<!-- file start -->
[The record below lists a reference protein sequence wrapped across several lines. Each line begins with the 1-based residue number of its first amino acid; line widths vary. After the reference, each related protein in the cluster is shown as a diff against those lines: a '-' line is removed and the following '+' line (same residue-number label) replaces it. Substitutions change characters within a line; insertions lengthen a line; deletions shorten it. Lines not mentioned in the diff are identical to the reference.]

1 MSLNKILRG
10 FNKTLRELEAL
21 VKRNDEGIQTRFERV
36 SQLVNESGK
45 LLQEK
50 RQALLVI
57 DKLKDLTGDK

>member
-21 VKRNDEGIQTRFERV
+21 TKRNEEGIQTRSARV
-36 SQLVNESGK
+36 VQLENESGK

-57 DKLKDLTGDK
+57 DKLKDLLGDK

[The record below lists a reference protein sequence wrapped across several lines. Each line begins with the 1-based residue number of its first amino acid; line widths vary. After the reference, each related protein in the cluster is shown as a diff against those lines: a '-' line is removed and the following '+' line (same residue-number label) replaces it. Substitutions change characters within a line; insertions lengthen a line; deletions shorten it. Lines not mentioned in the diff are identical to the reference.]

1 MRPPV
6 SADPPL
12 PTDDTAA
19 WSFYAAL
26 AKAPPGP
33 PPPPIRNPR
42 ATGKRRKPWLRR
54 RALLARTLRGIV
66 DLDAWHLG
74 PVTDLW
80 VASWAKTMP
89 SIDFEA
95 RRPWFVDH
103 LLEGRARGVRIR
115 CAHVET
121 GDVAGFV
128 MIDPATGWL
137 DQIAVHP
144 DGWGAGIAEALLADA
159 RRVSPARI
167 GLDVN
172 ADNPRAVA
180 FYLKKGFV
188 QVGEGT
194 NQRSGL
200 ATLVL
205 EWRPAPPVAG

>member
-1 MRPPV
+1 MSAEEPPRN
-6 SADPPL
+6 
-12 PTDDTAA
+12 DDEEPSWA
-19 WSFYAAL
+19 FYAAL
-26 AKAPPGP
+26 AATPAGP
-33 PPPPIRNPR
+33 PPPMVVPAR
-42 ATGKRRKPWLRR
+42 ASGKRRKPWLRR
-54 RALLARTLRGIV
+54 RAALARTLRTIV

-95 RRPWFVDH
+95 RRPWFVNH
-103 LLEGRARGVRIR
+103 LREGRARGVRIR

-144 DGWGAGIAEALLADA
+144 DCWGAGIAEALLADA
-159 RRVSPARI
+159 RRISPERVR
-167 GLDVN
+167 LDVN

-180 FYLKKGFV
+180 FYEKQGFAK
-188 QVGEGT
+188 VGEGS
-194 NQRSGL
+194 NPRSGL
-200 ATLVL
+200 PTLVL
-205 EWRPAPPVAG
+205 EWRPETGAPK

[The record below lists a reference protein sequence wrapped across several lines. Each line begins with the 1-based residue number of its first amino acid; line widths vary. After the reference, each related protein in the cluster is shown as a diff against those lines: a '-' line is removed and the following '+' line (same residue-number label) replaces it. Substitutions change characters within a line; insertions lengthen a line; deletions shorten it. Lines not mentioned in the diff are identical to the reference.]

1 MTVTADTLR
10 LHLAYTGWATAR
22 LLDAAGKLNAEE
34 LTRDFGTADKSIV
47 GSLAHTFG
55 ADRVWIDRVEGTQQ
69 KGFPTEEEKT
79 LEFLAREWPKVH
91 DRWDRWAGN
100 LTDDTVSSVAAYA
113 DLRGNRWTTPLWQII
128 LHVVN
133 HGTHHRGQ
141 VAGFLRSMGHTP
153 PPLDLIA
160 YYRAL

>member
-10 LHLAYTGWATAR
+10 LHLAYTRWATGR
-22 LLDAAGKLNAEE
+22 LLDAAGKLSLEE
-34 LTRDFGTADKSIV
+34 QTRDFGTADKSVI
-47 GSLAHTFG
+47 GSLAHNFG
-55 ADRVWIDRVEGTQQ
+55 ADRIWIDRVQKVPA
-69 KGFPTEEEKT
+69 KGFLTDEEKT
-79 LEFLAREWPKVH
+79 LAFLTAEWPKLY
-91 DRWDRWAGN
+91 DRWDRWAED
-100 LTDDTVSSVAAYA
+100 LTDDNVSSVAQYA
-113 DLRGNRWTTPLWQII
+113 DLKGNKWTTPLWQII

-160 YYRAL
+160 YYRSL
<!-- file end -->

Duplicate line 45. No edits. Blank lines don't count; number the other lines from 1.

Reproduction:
-1 MRPPV